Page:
Snow Angels

Dir. David Gordon Green (Warner Independent)

In director David Gordon Green’s new film, “Snow Angels,” hardly a scene goes by without the presence of snow. The title is ironic, however, given that snow falls on characters who are often ugly, spiteful, and selfish. In a film that focuses almost entirely on complex human relationships, the frigid settings represent the brutal and unforgiving manner in which the characters interact. The gripping storyline and nuanced performances in “Snow Angels” force viewers not only to invest their time but also their psychology and emotions in a story about the destructive power of love and loss.

Green, noted for works that explore the subtle intricacies of everyday life, doesn’t stray very far from the familiar in “Snow Angels.” His characters emphasize once again the cold reality of human violence, which can even occur in the name of love. Based on Stewart O’Nan’s novel of the same name, the film takes place in a nameless small town. The story centers on Arthur Parkinson (Michael Angarano, “Seabiscuit”), a high school trombone player who must deal with the separation of his parents and the crumbling marriage of his ex-babysitter, Annie (Kate Beckinsale, “Underworld”).

As Arthur’s parents attempt to reconcile their differences, Annie and her husband Glenn (Sam Rockwell, “Matchstick Men”) struggle to maintain appearances for the sake of their daughter, even as Annie has an affair with her co-worker’s husband.

The relationship between Becinsale and Rockwell is striking not only for its violent outbursts but for the way it both humanizes and demonizes them. Rockwell is unnerving in the part of a born-again Christian who attempts to redeem himself in Annie’s eyes, despite her rejections. His ploy to use religion as an excuse to punish Annie is disturbing; but even as he commits an unforgivable act, he seems just as vulnerable as his victim.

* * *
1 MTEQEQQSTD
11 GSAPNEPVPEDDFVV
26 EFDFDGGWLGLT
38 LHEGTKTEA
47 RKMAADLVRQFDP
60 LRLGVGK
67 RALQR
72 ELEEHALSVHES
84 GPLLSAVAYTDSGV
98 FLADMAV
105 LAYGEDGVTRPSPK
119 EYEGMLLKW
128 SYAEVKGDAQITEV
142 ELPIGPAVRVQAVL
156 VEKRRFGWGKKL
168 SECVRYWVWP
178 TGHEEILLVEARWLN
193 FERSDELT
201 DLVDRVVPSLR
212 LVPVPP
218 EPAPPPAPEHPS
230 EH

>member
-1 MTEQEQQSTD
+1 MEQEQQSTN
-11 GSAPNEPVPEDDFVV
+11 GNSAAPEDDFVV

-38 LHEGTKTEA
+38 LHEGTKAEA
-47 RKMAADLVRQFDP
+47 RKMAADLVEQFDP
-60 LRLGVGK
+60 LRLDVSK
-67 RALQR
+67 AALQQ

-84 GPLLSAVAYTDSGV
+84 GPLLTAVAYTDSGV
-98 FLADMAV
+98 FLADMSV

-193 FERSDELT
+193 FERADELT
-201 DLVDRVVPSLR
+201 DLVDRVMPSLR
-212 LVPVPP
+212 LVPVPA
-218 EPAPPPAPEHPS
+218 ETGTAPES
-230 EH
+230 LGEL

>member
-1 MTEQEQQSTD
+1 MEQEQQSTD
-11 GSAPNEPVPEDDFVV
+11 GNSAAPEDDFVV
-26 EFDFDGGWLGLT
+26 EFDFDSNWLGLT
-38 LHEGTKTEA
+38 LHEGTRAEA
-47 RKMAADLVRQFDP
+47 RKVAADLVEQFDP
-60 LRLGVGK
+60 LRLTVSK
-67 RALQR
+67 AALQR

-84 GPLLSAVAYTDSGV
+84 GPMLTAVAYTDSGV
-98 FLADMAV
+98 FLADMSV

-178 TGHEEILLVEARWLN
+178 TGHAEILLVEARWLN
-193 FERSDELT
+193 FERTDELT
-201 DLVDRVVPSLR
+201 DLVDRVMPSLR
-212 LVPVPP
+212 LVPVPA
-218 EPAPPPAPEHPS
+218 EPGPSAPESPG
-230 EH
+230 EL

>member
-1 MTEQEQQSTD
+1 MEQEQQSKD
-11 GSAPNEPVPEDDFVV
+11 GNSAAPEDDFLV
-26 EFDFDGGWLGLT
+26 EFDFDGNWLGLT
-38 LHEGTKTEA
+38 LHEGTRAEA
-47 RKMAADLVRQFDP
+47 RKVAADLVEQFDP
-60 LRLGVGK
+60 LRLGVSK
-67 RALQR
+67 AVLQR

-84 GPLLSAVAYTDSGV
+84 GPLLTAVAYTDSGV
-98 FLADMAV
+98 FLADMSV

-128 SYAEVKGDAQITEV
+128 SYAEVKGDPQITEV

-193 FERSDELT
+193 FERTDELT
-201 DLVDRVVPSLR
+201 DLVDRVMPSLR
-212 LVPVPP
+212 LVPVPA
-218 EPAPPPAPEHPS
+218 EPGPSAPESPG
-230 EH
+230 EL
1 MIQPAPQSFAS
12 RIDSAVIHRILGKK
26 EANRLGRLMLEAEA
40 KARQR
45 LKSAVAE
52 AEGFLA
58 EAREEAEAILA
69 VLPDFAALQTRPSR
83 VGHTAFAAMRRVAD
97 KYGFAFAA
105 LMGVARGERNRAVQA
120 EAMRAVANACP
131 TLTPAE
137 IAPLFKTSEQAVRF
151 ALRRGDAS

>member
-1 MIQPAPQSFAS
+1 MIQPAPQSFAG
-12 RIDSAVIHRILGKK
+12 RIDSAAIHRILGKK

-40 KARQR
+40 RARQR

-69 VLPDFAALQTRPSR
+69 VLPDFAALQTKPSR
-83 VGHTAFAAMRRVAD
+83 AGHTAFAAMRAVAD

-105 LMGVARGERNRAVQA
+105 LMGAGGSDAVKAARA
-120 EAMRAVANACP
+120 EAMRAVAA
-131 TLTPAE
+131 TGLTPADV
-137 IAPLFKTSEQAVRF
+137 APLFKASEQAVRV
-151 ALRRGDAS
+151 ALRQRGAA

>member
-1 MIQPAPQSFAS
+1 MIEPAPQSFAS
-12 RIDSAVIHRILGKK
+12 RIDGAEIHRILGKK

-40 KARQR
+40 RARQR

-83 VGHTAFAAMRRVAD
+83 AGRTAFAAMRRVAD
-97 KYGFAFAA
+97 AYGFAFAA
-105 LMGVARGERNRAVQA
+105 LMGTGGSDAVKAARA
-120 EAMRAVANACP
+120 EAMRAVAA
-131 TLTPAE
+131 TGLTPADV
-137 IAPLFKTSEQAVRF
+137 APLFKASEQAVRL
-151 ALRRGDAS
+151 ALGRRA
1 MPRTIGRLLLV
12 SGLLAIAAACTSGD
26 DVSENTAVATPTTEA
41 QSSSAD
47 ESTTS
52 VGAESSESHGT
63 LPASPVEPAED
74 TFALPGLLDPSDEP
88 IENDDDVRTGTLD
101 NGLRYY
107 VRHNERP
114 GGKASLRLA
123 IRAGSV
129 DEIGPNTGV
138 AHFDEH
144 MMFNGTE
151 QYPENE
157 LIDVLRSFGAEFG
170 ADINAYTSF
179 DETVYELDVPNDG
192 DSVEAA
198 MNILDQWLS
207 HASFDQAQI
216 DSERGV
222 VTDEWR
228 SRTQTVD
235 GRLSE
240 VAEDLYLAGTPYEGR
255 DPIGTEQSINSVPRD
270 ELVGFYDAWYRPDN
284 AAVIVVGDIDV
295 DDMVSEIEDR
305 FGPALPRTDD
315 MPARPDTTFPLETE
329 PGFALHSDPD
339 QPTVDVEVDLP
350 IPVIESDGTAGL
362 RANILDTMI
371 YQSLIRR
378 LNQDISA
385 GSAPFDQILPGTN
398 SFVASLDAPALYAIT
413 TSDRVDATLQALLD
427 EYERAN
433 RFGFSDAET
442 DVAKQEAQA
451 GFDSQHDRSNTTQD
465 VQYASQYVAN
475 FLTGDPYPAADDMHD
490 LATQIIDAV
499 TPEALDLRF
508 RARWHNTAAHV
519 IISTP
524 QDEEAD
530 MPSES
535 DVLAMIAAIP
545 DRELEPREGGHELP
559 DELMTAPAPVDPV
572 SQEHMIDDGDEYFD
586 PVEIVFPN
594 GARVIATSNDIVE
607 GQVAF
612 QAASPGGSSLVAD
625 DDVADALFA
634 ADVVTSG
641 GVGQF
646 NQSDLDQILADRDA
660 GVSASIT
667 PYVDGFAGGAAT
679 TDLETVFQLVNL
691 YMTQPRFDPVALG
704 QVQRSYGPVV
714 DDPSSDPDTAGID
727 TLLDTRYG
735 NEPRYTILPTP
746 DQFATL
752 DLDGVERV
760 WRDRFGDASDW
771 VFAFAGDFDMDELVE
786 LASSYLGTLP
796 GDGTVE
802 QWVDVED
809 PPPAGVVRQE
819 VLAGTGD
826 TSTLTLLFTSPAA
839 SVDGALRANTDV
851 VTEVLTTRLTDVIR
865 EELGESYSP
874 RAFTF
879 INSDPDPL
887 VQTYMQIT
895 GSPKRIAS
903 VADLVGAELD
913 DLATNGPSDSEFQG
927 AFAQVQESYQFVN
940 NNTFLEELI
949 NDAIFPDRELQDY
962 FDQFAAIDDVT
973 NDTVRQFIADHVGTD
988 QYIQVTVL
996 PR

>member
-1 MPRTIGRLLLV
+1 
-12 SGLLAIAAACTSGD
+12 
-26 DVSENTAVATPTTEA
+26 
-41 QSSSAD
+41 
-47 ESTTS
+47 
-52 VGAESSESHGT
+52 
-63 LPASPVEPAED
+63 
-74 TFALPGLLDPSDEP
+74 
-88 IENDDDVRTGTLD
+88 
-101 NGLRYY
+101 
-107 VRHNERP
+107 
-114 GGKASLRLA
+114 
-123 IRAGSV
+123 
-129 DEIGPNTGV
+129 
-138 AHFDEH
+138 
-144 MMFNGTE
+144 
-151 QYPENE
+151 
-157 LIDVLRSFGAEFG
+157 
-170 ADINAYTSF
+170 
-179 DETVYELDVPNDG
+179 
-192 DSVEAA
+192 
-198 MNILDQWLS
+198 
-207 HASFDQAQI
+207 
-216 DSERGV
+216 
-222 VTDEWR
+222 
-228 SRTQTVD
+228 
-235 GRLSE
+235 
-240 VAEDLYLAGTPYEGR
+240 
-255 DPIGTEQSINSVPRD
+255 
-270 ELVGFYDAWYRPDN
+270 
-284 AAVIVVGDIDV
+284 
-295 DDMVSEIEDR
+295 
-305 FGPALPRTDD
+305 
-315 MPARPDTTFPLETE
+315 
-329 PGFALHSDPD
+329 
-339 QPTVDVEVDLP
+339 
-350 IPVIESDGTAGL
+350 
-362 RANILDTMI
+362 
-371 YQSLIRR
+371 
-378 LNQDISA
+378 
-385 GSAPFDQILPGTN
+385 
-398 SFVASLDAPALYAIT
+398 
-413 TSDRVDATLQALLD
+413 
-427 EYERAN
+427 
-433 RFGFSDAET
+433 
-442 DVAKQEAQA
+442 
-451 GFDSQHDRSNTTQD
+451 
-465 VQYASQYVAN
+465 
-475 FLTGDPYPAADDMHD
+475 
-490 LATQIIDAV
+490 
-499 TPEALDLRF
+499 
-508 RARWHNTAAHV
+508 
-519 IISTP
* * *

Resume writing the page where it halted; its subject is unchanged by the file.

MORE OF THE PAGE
In the same manner, Beckinsale’s performance is powerful and honest. Trapped by Glenn’s pleas, the lies of her affair, and even her daughter, Annie is possibly the most flawed character. But her pitfalls, while frustrating, evoke our sympathies.

In the midst of the adults’ tumultuous drama, Arthur develops a new relationship with his classmate, Lila (Olivia Thirlby, “Juno”). As the older characters become entrenched in a complex web of deception and animosity, Arthur and Lila’s banter is mercifully humorous and lighthearted. Their manner of dealing with the world around them is genuine, beautiful, and adorable—and seems more mature than the coping strategies used by the adults around them.

The film relies on scenes of daily life—a man filling his car at a gas station, a woman crossing the street holding a baby, a sweeping view of the town—to create a superficial sense of security. The exterior goings-on of this “Pleasantville”-esque neighborhood renders its interior discord shocking.

“Snow Angels,” while successful in its faithful representation of human relationships, suffers from some heavy-handed production choices that warp the bleak into the boring. Most notably, the ending drags on painfully as the climax gets buried beneath a long series of concluding scenes. Green manages to tie together each relationship’s loose threads—some neatly, some clumsily—but the time he takes to do so is excessive.

Still, the film’s achievement lies in making use of extremes. As “Snow Angels” closes with shots of daily life, what is fictional and what is plausible blend seamlessly together, leaving the viewer just as invested in the events of that small town as its own inhabitants were.

—Staff writer Denise J Xu can be reached at dxu@fas.harvard.edu